When Michelle Ramos, executive director of Alternate ROOTS found out the nonprofit arts and social justice organization had received a donation from philanthropist Mackenzie Scott, she had one immediate reaction. “Tears,” Ramos said. “I literally broke down into tears. I’m still kind of wrapping my head around it.”
In her third donation cycle in less than a year, Scott announced last month gifts of $2.7 billion to 286 community-centered organizations, including four with roots in Atlanta. The Metropolitan Atlanta Arts Fund and Souls Grown Deep each received $2 million. Alternate ROOTS and the Atlanta Music Project haven’t disclosed what they received.
Scott, an author and the ex-wife of Amazon founder Jeff Bezos, has made quite an impact in the philanthropy world. In 2019, she signed the Giving Pledge, making a commitment to donate a majority of her wealth through philanthropy, and she hasn’t stopped giving since. According to Forbes, in 2020 alone Scott donated $6 billion to 500 nonprofits.
In a Medium post regarding her most recent donation, Scott said she and her team, including husband Dan Jewett, spent the beginning of 2021 identifying and evaluating nonprofits working in neglected areas, with the result being gifts to organizations whose work and community is “historically underfunded and overlooked.”
She did not disclose the amounts given to each organization but said, “We chose to make relatively large gifts to the organizations, both to enable their work and as a signal of trust and encouragement.”
The donations are unique in their lack of stipulations about how the money should be spent. “Because we believe that teams with experience on the front lines of challenges will know best how to put the money to good use, we encourage them to spend it however they choose,” Scott wrote.
Very rarely is money given to nonprofits without any requirements, Ramos said. Nonprofits lucky enough to get funding often find themselves chasing money through projects instead of investing in what the organization truly needs to help it grow. “This donation shows and reflects that philanthropy can trust the people who have been doing this work for years and years to do it without all the strings attached,” Ramos said.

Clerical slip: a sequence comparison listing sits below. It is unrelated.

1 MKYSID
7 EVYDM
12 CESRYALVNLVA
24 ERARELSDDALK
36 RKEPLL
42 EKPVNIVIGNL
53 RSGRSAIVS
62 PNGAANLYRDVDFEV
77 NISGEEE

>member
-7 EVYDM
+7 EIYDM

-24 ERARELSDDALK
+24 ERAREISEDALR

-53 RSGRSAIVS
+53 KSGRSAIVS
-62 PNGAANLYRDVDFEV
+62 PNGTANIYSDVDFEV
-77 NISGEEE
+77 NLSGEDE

She described the donation as “super, super impactful” and said it alleviates stress about funding. “There is this sort of release of pressure, like, ‘OK, we’re going to be OK for a little bit, so maybe let’s start dreaming and visioning.’”
For Atlanta Music Project CEO and cofounder Dantes Rameau, receiving Scott’s gift prompted two overwhelming emotions for him and his colleagues. “We were extremely relieved, because doing the work that we do, it’s a constant struggle between wanting to meet our mission and having enough money to meet our mission,” Rameau said. “We’re also very, very grateful that Ms. Scott and Mr. Jewett recognized the talent of our students and their ambitions.”
The Atlanta Music Project’s mission is to provide intensive, tuition-free music education for underserved youth. Currently, the program serves 300 students, providing each with an instrument, classes and performance opportunities. Given the program’s ambitions, tough decisions have always had to be made about finances. Rameau called the donation “transformative” and said the dreams the organization often has to put on a back burner now have a chance to come true.
Earlier this year, the project received $50,000 from the Lewis Prize for Music. The philanthropic organization was created in 2018 by arts patron Daniel R. Lewis to offer long-term and single-year support to creative youth development programs in marginalized and under-resourced communities.
One major impact of Scott’s donation is the recognition it gives Atlanta arts organizations, according to Katrina DeBerry, program officer for the Metropolitan Atlanta Arts Fund’s Thriving Communities program.
“The donation really provides the potential opportunity for Atlanta’s arts-and-culture community to be highlighted and uplifted nationally,” DeBerry said. “The acknowledgement that we do have a robust arts-and-culture community that should be supported is an exciting opportunity for future conversations.”
The arts fund, a nonprofit that provides critical funding for small- and medium-sized arts organizations, is in the midst of conversations about how to improve racial equity in the way it allocates resources, said Frank Fernandez, president of the Community Foundation for Greater Atlanta, which oversees the arts grant program. Scott’s gift will help the foundation continue to support arts organizations while increasing the number of minority arts groups that receive money.
Souls Grown Deep — a foundation and community partnership dedicated to promoting work by Black artists in the South while fostering economic and social justice — has a similar plan for how the unexpected gift will be used.
“We’re so grateful for this exceptionally generous gift to expand our work and fostering economic empowerment and racial and social justice in these artists’ communities,” Maxwell Anderson, the organization’s president, said in a statement. “We also hope Scott’s gift will encourage other donors to recognize the unique value of arts organizations like Souls Grown Deep that are making a difference by directly supporting artists and communities that have been historically overlooked.”
DeBerry said donations to the arts fund and the individual organizations will help boost the arts community. “I’m hoping that this support enables the arts-and-culture community to continue to dream big and build on all their passions for their work,” she said. “Artists are led by their passions. You don’t want money to hinder their ability to do big, amazing things.”